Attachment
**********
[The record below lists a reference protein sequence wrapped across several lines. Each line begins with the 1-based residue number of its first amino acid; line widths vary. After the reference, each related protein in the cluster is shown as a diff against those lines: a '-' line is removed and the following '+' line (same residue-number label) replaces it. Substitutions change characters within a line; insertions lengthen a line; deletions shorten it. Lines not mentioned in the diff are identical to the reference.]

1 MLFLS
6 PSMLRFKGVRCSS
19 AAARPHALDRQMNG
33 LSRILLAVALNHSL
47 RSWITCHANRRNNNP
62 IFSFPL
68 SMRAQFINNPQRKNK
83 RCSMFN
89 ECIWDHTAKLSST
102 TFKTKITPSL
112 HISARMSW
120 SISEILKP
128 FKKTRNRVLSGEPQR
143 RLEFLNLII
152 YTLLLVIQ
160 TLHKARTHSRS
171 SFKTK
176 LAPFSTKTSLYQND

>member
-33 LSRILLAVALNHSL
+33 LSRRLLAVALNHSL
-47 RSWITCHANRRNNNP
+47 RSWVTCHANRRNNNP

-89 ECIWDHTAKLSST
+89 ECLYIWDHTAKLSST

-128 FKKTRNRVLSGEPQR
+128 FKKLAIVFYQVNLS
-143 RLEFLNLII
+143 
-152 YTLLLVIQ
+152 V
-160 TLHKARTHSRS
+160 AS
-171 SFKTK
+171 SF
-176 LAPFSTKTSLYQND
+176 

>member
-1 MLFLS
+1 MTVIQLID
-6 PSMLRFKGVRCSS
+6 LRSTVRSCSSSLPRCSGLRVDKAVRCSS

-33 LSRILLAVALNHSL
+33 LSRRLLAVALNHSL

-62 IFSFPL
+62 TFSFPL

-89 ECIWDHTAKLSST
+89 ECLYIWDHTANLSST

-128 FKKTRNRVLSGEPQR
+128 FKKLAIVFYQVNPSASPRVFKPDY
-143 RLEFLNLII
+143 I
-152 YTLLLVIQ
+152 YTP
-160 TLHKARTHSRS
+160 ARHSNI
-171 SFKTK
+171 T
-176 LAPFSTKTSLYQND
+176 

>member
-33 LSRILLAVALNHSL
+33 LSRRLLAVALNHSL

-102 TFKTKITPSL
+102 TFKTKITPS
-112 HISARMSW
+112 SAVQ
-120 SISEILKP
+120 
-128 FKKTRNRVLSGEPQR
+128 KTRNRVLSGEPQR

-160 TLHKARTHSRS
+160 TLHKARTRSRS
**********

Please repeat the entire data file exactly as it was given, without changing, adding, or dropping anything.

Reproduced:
[The record below lists a reference protein sequence wrapped across several lines. Each line begins with the 1-based residue number of its first amino acid; line widths vary. After the reference, each related protein in the cluster is shown as a diff against those lines: a '-' line is removed and the following '+' line (same residue-number label) replaces it. Substitutions change characters within a line; insertions lengthen a line; deletions shorten it. Lines not mentioned in the diff are identical to the reference.]

1 MLFLS
6 PSMLRFKGVRCSS
19 AAARPHALDRQMNG
33 LSRILLAVALNHSL
47 RSWITCHANRRNNNP
62 IFSFPL
68 SMRAQFINNPQRKNK
83 RCSMFN
89 ECIWDHTAKLSST
102 TFKTKITPSL
112 HISARMSW
120 SISEILKP
128 FKKTRNRVLSGEPQR
143 RLEFLNLII
152 YTLLLVIQ
160 TLHKARTHSRS
171 SFKTK
176 LAPFSTKTSLYQND

>member
-33 LSRILLAVALNHSL
+33 LSRRLLAVALNHSL
-47 RSWITCHANRRNNNP
+47 RSWVTCHANRRNNNP

-89 ECIWDHTAKLSST
+89 ECLYIWDHTAKLSST

-128 FKKTRNRVLSGEPQR
+128 FKKLAIVFYQVNLS
-143 RLEFLNLII
+143 
-152 YTLLLVIQ
+152 V
-160 TLHKARTHSRS
+160 AS
-171 SFKTK
+171 SF
-176 LAPFSTKTSLYQND
+176 

>member
-1 MLFLS
+1 MTVIQLID
-6 PSMLRFKGVRCSS
+6 LRSTVRSCSSSLPRCSGLRVDKAVRCSS

-33 LSRILLAVALNHSL
+33 LSRRLLAVALNHSL

-62 IFSFPL
+62 TFSFPL

-89 ECIWDHTAKLSST
+89 ECLYIWDHTANLSST

-128 FKKTRNRVLSGEPQR
+128 FKKLAIVFYQVNPSASPRVFKPDY
-143 RLEFLNLII
+143 I
-152 YTLLLVIQ
+152 YTP
-160 TLHKARTHSRS
+160 ARHSNI
-171 SFKTK
+171 T
-176 LAPFSTKTSLYQND
+176 

>member
-33 LSRILLAVALNHSL
+33 LSRRLLAVALNHSL

-102 TFKTKITPSL
+102 TFKTKITPS
-112 HISARMSW
+112 SAVQ
-120 SISEILKP
+120 
-128 FKKTRNRVLSGEPQR
+128 KTRNRVLSGEPQR

-160 TLHKARTHSRS
+160 TLHKARTRSRS